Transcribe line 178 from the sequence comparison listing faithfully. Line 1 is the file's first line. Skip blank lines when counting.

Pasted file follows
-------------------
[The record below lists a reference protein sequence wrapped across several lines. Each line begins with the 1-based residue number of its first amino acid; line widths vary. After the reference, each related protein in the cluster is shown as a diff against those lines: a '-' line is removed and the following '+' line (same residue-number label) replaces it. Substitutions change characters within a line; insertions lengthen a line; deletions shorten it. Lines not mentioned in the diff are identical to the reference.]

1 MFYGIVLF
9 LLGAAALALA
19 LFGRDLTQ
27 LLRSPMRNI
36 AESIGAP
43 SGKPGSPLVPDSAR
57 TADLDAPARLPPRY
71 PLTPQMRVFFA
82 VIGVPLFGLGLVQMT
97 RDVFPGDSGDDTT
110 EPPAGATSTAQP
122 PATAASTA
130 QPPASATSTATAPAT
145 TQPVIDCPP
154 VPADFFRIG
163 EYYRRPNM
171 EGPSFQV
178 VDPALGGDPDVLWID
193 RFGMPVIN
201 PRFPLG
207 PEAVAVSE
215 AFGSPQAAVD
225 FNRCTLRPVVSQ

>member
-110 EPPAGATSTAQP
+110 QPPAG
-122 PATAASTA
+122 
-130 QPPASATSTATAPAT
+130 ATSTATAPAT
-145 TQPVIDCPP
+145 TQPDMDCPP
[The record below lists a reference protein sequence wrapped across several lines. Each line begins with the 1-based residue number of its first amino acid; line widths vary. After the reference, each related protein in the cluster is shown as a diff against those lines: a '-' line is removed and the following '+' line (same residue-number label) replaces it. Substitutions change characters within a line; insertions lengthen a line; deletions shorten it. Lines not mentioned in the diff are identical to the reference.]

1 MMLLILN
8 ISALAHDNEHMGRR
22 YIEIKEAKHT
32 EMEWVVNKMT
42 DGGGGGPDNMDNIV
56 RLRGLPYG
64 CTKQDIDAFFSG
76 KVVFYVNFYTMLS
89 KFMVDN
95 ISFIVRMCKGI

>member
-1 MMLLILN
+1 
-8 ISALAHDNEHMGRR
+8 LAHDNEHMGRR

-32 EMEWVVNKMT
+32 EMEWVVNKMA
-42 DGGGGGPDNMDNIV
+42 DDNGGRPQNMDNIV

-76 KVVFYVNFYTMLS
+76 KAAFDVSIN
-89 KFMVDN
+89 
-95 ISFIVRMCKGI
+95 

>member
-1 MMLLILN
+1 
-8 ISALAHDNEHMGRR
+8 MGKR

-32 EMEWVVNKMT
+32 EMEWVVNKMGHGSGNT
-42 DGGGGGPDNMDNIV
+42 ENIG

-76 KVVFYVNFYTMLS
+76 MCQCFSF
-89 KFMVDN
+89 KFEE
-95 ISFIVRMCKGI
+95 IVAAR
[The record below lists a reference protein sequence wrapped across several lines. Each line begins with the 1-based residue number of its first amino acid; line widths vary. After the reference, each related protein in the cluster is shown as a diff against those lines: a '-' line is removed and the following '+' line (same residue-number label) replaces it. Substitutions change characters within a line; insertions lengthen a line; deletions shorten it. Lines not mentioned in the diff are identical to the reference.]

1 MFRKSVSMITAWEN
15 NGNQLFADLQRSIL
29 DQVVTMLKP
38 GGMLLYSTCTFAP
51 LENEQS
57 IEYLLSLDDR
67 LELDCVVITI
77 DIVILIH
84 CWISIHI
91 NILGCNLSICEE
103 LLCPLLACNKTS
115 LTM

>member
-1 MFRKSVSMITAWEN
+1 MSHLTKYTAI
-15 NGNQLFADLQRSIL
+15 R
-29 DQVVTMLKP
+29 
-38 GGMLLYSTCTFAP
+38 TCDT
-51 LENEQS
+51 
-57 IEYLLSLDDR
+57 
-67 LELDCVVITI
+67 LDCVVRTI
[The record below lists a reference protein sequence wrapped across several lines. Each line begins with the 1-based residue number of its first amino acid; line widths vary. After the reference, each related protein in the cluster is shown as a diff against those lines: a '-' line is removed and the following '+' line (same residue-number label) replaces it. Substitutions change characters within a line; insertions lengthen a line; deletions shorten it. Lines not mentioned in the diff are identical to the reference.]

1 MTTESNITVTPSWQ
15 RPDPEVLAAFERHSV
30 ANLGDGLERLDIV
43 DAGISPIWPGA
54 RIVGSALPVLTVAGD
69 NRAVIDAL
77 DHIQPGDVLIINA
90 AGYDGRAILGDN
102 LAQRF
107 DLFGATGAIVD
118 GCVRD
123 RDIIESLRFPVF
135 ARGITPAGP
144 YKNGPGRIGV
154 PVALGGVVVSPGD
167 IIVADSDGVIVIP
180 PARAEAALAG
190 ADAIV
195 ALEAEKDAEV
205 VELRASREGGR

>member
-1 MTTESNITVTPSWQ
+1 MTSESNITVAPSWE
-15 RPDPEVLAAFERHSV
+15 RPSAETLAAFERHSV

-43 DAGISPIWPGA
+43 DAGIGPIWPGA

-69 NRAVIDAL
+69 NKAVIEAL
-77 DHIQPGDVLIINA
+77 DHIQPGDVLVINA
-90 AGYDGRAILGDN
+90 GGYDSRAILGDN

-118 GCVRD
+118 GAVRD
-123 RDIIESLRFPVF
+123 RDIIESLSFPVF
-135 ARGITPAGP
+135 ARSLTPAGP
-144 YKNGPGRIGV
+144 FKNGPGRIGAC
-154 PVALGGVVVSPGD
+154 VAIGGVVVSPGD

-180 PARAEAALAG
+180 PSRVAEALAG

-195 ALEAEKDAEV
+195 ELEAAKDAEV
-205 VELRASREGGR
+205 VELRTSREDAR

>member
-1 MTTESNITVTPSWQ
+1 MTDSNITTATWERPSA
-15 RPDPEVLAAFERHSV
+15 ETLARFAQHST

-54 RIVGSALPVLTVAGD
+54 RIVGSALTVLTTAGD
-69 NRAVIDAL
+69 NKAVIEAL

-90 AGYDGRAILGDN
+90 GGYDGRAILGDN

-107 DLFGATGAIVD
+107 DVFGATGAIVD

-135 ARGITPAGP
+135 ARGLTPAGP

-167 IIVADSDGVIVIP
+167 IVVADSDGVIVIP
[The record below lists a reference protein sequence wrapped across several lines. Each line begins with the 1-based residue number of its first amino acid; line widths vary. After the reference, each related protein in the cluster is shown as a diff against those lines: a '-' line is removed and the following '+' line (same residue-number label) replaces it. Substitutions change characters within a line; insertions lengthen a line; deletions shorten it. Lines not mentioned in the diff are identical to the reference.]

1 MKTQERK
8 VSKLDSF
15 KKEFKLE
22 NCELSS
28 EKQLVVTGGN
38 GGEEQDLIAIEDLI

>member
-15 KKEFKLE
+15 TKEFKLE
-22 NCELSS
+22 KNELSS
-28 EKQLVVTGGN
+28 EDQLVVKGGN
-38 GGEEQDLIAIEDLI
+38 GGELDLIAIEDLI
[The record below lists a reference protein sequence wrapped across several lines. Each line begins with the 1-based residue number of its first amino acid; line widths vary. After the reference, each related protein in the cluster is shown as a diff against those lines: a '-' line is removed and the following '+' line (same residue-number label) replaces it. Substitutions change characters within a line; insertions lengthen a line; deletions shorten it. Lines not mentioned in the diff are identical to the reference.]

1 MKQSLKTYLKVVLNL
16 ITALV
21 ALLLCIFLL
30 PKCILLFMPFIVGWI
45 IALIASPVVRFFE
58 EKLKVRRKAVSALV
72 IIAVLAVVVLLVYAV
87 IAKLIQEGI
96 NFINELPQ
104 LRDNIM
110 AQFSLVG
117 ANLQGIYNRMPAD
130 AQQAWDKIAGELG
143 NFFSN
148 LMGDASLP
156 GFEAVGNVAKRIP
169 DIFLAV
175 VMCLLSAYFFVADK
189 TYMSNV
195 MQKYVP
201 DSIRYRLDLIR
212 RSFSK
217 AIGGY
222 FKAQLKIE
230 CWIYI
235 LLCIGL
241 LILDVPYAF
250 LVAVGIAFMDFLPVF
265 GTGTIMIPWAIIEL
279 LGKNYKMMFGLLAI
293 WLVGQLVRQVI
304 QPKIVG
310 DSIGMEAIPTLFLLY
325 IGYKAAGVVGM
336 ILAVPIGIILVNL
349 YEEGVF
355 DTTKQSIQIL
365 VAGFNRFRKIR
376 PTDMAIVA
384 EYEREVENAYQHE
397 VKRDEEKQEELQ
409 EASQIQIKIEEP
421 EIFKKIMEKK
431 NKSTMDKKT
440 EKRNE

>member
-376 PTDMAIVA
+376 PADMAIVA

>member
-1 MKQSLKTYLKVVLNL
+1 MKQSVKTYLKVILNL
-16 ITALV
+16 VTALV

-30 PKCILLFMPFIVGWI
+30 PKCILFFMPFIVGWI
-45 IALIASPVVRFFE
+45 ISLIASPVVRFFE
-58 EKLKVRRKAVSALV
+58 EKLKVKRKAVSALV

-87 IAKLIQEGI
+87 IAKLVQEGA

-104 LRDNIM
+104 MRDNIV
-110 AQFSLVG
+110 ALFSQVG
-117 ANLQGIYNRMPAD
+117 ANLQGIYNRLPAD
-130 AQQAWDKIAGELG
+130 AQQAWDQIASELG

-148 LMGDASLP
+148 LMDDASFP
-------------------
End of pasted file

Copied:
-15 KKEFKLE